- Free Agency
HAMILTON — It took 14 years, but Orlondo Steinauer has made his way back to Hamilton.
“It’s good to be back in the Black and Gold,” Steinauer told reporters shortly after being introduced as the new Defensive Coordinator of the Tiger-Cats.
The last time Steinauer, 39, was on the home sideline in Hamilton was in 1999, which coincidentally also happens to be the last time the Tiger-Cats won the Grey Cup.
On that team, Steinauer anchored a defence that was among the leaders in points allowed.
Could the return of Steinauer be what the Ticats need to take the next step in the East Division, and ultimately the entire league?
While that might be too soon to tell, it certainly couldn’t hurt. Steinauer, however, believes there’s still plenty of work to be done off the field before he begins concentrating on improving Hamilton’s defence on it.
“Right now we have to get staff in place,” said Steinauer.
“There are definitely some reasons why Hamilton missed the playoffs last year, but it’s a collective thing. I think there are a lot of good players here, we will evaluate all that with (Kent Austin) and we’ll ultimately field a very competitive team,” he added.
Steinauer’s arrival in Steeltown comes just short of a month after Kent Austin was named Head Coach and only three weeks after Tommy Condell was handed the reins to the powerful Ticats offence.
Suffice to say, the Ticats have been slowly – but surely – going through a change of identity.
Regardless of all the changes to his new club, Steinauer will be looking to stay true to himself as he looks to establish his own persona on the Ticats defensive front.
“I’m just going to be me,” he said.
“I’m going to be positive and upbeat and that’s the only way I know how to be. I’m going to work hard, I believe my effort have been rewarded, I think players like to play for me and I don’t think it will be any different here,” he added.
As a player, Steinauer suited up for 13 seasons with Ottawa (1996), Hamilton (1997-2000) and Toronto (2001-08), earning six East All-Star nods, five CFL All-Star honours and captured two Grey Cups.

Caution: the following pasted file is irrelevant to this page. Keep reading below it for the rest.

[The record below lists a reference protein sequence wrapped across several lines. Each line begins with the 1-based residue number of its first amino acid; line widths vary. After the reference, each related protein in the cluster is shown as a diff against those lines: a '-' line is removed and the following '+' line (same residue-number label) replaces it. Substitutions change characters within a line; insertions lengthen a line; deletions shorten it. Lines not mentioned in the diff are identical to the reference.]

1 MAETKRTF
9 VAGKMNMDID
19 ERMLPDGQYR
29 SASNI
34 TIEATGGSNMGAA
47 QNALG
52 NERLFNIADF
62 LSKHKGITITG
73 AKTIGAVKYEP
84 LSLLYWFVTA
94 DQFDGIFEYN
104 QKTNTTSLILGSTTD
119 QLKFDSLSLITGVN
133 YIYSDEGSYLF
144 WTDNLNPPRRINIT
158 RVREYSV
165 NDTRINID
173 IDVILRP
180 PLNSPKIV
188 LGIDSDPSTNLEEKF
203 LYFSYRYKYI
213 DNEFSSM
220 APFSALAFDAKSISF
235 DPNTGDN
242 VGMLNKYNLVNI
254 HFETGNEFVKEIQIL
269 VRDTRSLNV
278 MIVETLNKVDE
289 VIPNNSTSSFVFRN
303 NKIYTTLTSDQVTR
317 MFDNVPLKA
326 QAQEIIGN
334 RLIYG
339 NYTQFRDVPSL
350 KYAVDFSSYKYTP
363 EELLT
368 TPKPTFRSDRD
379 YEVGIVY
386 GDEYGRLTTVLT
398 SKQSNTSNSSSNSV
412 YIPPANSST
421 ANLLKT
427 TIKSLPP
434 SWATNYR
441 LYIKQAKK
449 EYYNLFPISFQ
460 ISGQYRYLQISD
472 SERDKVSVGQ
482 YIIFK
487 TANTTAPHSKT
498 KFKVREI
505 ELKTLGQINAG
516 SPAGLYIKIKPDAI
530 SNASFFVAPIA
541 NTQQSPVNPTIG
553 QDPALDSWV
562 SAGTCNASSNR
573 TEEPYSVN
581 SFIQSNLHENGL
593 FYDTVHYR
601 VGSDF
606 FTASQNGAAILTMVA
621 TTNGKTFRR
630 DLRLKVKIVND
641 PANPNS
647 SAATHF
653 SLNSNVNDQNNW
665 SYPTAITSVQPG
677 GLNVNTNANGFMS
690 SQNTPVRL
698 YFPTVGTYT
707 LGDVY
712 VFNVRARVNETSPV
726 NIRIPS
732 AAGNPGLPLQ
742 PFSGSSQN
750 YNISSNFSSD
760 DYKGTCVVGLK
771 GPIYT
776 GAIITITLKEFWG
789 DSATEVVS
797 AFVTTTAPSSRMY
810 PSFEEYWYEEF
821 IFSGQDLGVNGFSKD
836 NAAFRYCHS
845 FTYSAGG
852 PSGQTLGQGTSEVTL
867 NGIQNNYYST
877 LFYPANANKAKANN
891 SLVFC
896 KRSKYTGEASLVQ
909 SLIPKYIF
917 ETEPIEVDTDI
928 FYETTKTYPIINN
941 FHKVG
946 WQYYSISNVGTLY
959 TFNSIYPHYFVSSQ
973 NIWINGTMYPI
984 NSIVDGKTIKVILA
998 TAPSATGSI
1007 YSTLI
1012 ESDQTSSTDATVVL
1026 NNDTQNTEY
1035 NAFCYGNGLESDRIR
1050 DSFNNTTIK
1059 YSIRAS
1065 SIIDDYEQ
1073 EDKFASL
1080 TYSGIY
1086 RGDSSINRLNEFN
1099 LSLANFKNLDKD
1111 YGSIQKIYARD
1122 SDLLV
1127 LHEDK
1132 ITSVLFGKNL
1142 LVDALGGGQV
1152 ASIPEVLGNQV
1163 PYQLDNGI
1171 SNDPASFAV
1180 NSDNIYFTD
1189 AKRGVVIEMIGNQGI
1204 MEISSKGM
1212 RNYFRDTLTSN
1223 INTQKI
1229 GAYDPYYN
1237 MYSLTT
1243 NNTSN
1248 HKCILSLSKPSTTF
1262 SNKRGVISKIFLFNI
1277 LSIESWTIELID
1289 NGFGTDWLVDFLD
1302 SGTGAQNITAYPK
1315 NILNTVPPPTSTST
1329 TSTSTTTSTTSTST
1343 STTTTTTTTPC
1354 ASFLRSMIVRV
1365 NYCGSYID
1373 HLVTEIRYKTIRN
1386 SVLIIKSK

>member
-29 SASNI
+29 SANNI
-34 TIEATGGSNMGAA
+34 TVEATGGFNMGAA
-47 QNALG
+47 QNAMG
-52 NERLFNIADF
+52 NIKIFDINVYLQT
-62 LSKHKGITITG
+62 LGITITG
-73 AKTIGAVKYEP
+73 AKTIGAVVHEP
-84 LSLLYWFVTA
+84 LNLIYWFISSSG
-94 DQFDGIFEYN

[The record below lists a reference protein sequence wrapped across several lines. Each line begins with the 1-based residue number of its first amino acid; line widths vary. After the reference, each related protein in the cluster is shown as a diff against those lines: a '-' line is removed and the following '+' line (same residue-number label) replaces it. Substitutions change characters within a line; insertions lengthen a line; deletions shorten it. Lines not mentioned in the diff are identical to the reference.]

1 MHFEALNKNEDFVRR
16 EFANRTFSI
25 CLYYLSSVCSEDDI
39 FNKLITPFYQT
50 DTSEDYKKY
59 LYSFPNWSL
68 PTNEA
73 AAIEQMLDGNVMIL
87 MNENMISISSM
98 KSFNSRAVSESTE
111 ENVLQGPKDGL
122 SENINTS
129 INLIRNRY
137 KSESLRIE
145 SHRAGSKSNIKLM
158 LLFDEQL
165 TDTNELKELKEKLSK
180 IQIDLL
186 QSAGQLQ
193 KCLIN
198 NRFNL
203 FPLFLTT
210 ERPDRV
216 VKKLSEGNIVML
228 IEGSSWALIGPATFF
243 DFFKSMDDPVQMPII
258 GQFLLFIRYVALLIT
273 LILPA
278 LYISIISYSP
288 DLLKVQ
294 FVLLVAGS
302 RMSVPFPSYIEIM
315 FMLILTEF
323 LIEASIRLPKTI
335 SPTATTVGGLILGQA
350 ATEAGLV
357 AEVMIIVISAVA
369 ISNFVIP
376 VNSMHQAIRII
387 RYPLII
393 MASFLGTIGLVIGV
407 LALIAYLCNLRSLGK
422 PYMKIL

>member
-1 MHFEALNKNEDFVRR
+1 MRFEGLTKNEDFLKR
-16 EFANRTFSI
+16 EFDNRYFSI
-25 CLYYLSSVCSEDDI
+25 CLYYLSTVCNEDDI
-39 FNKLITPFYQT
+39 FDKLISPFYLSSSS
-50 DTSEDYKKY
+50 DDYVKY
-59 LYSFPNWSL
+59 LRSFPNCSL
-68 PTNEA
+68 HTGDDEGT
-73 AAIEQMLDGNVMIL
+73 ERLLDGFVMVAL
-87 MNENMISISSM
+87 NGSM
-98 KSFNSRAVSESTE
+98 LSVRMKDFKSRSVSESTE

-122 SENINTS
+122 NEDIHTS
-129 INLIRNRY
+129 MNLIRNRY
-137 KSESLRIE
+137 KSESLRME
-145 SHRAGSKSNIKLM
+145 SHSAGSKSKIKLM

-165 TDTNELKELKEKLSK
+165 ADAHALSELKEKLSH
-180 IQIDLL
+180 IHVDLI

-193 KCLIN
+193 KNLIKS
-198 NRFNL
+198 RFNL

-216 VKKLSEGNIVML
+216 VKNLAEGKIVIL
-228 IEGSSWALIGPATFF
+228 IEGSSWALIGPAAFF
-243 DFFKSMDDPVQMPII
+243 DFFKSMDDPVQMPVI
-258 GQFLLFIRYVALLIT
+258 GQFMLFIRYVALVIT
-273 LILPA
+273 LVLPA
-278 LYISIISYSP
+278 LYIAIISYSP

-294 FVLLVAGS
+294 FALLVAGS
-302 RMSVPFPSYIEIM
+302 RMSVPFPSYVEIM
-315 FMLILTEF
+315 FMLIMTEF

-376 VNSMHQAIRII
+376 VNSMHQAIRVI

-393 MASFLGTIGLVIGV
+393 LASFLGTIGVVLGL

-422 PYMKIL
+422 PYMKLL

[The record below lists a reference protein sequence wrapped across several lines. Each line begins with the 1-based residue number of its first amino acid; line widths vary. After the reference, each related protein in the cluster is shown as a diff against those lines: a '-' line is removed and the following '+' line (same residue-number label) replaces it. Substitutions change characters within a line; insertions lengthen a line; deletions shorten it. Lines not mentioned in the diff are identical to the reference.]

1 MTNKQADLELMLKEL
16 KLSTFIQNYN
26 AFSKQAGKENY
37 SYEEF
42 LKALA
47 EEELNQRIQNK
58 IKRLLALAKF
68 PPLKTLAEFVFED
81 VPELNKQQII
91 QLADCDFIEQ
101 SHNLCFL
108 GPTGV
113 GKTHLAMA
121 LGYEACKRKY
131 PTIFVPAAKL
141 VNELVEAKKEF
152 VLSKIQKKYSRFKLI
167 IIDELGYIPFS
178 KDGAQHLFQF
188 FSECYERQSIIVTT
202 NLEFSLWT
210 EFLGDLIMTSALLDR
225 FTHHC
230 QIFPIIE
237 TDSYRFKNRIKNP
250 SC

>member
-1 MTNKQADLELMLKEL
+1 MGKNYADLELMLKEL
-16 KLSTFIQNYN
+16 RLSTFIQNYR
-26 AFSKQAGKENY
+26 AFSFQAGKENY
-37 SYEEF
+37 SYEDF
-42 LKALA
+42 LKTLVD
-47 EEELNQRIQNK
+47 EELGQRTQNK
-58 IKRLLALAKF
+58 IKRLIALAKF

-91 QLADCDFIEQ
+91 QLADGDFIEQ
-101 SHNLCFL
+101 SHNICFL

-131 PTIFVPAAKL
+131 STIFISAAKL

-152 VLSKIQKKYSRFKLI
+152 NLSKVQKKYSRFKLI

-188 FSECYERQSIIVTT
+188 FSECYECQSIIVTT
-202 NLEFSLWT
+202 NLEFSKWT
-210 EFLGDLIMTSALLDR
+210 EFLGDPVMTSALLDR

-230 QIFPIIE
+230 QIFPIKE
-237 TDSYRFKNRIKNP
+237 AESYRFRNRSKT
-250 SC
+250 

Because of his on-field success that he enjoyed throughout his 13 years in the CFL, Steinauer understands the many trials and tribulations a player will undergo throughout his career.
As a result, he wasn’t prepared to make any declarations regarding his on-field personnel, stating that it wouldn’t be fair to pass judgment on something he isn’t fully educated on just yet.
“If you make a professional football team, there’s some talent there. So to sit here and say that the whole problem was everybody who was on the field, not at all. I’ll definitely have a lot of film to view and we’ll make some decisions before the off-season is over.
The 2013 season won’t be Steinauer’s first as a defensive coordinator. While with the Toronto Argonauts in 2011, Steinauer was promoted to the role after Chip Garber was relieved of his duties following a Week 6 loss to the Alouettes.
Because of that, in addition to the experience he had with Chris Jones last season, Steinauer feels he is well prepared for the task at hand.
“It was a different scheme; Chris Jones runs a lot different style of defence so I was able to learn a whole different way to prepare and have a different outlook on what you believe in,” he said.
“I’m standing here today as a collection of Don Sutherin and Rich Stubler and Gary Etcheverry and Daryl Edralin and Joe Moss and Chris Jones. I’m a collection of everybody plus I bring my own things to the table,” he added.
“I have a little bit of all that in me and we’re going to bring it all out there on the football field.”